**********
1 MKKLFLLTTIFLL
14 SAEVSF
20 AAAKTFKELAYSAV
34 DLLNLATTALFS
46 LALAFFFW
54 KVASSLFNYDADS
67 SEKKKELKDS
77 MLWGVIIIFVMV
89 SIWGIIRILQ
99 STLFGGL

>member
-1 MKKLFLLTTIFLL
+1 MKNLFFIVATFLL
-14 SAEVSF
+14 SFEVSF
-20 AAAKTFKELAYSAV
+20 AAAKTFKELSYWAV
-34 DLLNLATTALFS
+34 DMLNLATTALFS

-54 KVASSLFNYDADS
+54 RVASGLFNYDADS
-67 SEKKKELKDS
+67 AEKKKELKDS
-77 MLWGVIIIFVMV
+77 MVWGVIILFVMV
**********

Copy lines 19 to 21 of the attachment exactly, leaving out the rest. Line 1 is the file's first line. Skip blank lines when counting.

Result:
+34 DMLNLATTALFS

-54 KVASSLFNYDADS
+54 RVASGLFNYDADS